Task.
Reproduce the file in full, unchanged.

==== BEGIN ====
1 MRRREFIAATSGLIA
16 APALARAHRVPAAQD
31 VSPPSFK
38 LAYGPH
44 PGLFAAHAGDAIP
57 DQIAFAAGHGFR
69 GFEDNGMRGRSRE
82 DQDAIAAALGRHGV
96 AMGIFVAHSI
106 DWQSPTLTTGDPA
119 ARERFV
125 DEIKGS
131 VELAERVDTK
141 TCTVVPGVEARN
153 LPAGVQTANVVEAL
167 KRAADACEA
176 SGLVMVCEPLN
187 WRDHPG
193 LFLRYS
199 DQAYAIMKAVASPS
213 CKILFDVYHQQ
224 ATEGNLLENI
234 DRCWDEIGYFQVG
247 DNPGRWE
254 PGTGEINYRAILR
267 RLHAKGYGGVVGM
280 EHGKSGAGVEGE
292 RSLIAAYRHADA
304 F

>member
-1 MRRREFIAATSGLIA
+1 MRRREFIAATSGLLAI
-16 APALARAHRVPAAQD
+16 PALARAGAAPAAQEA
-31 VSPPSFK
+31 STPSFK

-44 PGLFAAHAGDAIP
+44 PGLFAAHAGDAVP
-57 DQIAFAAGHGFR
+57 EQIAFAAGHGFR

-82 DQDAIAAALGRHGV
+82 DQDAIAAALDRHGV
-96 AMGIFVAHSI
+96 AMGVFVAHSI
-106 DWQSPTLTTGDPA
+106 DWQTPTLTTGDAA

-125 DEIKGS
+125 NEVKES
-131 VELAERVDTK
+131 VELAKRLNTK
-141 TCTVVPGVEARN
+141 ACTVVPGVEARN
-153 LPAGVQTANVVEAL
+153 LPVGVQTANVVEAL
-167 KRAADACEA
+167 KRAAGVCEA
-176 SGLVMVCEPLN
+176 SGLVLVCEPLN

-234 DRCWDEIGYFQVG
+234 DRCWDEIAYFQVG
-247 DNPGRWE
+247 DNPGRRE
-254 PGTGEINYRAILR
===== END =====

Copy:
1 MRRREFIAATSGLIA
16 APALARAHRVPAAQD
31 VSPPSFK
38 LAYGPH
44 PGLFAAHAGDAIP
57 DQIAFAAGHGFR
69 GFEDNGMRGRSRE
82 DQDAIAAALGRHGV
96 AMGIFVAHSI
106 DWQSPTLTTGDPA
119 ARERFV
125 DEIKGS
131 VELAERVDTK
141 TCTVVPGVEARN
153 LPAGVQTANVVEAL
167 KRAADACEA
176 SGLVMVCEPLN
187 WRDHPG
193 LFLRYS
199 DQAYAIMKAVASPS
213 CKILFDVYHQQ
224 ATEGNLLENI
234 DRCWDEIGYFQVG
247 DNPGRWE
254 PGTGEINYRAILR
267 RLHAKGYGGVVGM
280 EHGKSGAGVEGE
292 RSLIAAYRHADA
304 F

>member
-1 MRRREFIAATSGLIA
+1 MRRREFIAATSGLLAI
-16 APALARAHRVPAAQD
+16 PALARAGAAPAAQEA
-31 VSPPSFK
+31 STPSFK

-44 PGLFAAHAGDAIP
+44 PGLFAAHAGDAVP
-57 DQIAFAAGHGFR
+57 EQIAFAAGHGFR

-82 DQDAIAAALGRHGV
+82 DQDAIAAALDRHGV
-96 AMGIFVAHSI
+96 AMGVFVAHSI
-106 DWQSPTLTTGDPA
+106 DWQTPTLTTGDAA

-125 DEIKGS
+125 NEVKES
-131 VELAERVDTK
+131 VELAKRLNTK
-141 TCTVVPGVEARN
+141 ACTVVPGVEARN
-153 LPAGVQTANVVEAL
+153 LPVGVQTANVVEAL
-167 KRAADACEA
+167 KRAAGVCEA
-176 SGLVMVCEPLN
+176 SGLVLVCEPLN

-234 DRCWDEIGYFQVG
+234 DRCWDEIAYFQVG
-247 DNPGRWE
+247 DNPGRRE
-254 PGTGEINYRAILR